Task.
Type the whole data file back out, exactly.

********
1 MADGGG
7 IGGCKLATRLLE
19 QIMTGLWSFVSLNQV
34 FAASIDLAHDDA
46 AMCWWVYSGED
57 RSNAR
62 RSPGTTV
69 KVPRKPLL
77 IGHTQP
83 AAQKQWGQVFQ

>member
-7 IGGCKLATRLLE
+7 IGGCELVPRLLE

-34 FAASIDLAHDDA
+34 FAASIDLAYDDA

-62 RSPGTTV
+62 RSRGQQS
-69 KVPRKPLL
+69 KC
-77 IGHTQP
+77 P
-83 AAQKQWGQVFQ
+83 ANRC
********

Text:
1 MADGGG
7 IGGCKLATRLLE
19 QIMTGLWSFVSLNQV
34 FAASIDLAHDDA
46 AMCWWVYSGED
57 RSNAR
62 RSPGTTV
69 KVPRKPLL
77 IGHTQP
83 AAQKQWGQVFQ

>member
-7 IGGCKLATRLLE
+7 IGGCELVPRLLE

-34 FAASIDLAHDDA
+34 FAASIDLAYDDA

-62 RSPGTTV
+62 RSRGQQS
-69 KVPRKPLL
+69 KC
-77 IGHTQP
+77 P
-83 AAQKQWGQVFQ
+83 ANRC